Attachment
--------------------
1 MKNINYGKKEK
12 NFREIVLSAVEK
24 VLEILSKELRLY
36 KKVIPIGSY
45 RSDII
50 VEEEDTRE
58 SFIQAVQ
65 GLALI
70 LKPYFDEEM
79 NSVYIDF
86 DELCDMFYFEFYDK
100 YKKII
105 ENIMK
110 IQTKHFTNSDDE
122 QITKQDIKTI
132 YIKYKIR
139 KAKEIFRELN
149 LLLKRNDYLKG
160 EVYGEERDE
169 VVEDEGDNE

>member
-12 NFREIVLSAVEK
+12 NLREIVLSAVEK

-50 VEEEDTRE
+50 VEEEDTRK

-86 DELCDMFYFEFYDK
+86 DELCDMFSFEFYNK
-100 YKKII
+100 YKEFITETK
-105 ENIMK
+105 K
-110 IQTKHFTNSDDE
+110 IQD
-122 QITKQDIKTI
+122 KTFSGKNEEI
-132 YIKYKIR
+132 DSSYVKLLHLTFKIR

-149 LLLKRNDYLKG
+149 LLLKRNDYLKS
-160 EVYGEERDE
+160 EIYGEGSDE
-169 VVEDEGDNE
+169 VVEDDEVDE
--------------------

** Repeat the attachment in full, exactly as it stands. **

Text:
1 MKNINYGKKEK
12 NFREIVLSAVEK
24 VLEILSKELRLY
36 KKVIPIGSY
45 RSDII
50 VEEEDTRE
58 SFIQAVQ
65 GLALI
70 LKPYFDEEM
79 NSVYIDF
86 DELCDMFYFEFYDK
100 YKKII
105 ENIMK
110 IQTKHFTNSDDE
122 QITKQDIKTI
132 YIKYKIR
139 KAKEIFRELN
149 LLLKRNDYLKG
160 EVYGEERDE
169 VVEDEGDNE

>member
-12 NFREIVLSAVEK
+12 NLREIVLSAVEK

-50 VEEEDTRE
+50 VEEEDTRK

-86 DELCDMFYFEFYDK
+86 DELCDMFSFEFYNK
-100 YKKII
+100 YKEFITETK
-105 ENIMK
+105 K
-110 IQTKHFTNSDDE
+110 IQD
-122 QITKQDIKTI
+122 KTFSGKNEEI
-132 YIKYKIR
+132 DSSYVKLLHLTFKIR

-149 LLLKRNDYLKG
+149 LLLKRNDYLKS
-160 EVYGEERDE
+160 EIYGEGSDE
-169 VVEDEGDNE
+169 VVEDDEVDE